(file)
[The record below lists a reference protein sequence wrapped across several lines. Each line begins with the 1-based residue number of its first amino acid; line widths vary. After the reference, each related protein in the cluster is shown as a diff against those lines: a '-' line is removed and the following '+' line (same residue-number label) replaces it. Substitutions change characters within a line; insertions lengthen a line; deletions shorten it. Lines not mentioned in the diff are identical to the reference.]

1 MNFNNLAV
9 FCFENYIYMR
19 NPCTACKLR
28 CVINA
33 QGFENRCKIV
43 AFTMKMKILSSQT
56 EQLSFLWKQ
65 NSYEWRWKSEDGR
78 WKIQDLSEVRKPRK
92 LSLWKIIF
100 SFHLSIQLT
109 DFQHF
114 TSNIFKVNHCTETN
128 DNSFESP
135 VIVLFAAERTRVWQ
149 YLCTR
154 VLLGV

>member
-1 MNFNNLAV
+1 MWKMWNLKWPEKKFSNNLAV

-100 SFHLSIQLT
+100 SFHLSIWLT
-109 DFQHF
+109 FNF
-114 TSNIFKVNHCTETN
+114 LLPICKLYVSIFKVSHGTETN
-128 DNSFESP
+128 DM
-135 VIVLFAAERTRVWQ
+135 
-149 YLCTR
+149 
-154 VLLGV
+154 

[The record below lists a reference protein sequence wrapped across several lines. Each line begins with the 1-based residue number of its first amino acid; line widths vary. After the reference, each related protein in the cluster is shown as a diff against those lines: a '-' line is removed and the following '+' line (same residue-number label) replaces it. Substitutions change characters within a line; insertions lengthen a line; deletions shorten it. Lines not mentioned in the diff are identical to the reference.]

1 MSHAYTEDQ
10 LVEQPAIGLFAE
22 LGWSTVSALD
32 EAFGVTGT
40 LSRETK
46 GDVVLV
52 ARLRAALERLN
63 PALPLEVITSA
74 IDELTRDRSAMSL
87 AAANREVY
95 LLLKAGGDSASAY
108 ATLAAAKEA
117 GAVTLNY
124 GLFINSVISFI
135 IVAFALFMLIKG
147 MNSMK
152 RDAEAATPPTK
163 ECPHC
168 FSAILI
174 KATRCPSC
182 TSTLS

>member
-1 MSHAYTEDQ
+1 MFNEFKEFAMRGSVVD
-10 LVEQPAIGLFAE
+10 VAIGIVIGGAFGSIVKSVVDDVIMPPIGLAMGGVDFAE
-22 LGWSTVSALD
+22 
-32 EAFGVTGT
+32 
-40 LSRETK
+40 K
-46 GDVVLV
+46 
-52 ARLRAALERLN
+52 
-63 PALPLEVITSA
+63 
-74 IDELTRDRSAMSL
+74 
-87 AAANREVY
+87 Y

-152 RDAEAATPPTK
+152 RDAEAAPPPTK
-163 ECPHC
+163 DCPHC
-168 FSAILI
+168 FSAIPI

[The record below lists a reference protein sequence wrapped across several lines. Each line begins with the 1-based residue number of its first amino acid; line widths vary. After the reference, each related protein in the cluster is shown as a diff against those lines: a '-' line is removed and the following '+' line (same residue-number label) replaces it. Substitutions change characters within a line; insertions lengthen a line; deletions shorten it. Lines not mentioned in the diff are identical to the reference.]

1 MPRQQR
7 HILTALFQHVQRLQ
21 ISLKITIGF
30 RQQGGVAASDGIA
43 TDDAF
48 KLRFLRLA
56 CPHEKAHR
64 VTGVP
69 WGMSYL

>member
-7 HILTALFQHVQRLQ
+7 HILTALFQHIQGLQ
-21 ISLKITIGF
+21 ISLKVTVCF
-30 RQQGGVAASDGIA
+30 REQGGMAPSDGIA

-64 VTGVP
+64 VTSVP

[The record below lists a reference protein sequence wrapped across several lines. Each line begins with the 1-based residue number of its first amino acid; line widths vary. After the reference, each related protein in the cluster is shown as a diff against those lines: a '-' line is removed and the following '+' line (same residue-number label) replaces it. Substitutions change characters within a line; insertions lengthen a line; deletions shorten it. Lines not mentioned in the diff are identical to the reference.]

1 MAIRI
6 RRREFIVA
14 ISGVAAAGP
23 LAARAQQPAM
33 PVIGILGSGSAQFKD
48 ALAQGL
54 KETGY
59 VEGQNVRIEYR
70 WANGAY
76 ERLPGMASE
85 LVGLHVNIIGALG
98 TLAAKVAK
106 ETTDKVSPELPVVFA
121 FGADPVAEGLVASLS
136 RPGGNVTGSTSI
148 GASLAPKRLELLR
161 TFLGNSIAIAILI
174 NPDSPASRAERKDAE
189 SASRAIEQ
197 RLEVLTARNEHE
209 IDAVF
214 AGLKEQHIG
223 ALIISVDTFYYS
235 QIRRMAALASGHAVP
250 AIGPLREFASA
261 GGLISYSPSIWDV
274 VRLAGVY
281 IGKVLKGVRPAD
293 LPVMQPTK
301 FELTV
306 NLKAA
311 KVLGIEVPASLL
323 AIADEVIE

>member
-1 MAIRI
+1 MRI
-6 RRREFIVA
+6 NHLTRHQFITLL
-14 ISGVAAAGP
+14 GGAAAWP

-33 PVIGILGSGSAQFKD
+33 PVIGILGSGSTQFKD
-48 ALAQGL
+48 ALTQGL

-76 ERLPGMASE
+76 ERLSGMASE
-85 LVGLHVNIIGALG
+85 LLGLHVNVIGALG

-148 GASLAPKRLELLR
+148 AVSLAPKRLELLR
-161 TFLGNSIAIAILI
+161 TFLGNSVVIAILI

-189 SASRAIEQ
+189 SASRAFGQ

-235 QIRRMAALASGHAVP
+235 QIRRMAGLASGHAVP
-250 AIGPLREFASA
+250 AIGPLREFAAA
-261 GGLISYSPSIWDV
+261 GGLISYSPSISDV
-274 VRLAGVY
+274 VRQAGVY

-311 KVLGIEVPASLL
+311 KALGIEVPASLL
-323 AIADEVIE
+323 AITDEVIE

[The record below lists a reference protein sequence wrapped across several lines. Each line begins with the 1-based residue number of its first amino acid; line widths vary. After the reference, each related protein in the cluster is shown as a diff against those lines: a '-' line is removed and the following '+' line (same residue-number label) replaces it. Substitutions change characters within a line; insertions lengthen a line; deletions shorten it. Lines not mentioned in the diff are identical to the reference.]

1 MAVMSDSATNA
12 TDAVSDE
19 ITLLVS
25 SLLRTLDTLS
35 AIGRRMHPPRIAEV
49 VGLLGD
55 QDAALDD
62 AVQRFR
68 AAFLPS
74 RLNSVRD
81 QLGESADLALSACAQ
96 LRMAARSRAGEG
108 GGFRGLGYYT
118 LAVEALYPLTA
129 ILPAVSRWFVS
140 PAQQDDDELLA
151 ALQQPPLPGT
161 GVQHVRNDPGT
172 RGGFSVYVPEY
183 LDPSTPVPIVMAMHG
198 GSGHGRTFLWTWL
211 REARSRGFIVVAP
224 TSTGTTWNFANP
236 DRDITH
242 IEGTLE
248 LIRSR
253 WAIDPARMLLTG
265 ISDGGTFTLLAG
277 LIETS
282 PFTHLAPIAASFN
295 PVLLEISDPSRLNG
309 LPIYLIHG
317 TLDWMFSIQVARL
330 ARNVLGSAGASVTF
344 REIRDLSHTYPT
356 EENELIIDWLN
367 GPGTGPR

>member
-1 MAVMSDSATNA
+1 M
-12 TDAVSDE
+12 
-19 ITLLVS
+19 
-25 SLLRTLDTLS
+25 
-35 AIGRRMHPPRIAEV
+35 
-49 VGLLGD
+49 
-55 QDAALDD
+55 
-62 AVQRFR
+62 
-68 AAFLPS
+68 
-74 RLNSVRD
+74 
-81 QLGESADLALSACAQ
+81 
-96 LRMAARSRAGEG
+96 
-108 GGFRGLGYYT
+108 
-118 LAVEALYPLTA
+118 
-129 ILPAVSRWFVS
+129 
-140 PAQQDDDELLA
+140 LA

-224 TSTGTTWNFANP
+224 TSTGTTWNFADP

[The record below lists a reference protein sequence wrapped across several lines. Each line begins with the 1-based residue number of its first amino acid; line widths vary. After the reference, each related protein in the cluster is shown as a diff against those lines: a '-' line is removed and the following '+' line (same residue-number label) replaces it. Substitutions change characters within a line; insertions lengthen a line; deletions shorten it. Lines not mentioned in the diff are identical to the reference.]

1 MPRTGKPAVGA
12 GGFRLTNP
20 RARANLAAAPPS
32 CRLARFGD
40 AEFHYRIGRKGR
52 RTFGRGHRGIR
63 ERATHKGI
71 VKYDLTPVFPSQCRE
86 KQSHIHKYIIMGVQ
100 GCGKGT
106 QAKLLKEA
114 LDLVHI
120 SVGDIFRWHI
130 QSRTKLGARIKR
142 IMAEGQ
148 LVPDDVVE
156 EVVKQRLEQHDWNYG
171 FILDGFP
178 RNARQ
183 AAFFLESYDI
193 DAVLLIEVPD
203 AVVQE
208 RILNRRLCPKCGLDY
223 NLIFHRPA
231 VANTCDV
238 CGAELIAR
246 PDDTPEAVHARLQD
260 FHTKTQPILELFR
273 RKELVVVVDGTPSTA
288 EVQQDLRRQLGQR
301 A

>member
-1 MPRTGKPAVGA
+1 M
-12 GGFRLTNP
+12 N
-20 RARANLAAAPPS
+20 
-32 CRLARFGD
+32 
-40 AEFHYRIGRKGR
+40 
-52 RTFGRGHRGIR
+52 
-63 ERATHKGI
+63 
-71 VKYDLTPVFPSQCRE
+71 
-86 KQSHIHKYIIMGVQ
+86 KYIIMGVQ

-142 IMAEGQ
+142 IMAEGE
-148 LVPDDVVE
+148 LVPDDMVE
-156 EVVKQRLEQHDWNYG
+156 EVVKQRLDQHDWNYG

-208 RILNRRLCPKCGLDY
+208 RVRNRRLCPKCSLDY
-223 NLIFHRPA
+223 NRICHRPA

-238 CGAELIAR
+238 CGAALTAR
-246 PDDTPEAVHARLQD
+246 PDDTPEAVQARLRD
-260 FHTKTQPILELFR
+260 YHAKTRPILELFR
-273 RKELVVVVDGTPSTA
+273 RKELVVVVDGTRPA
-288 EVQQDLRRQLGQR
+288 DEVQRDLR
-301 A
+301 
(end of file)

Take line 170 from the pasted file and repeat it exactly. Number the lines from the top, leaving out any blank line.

+323 AITDEVIE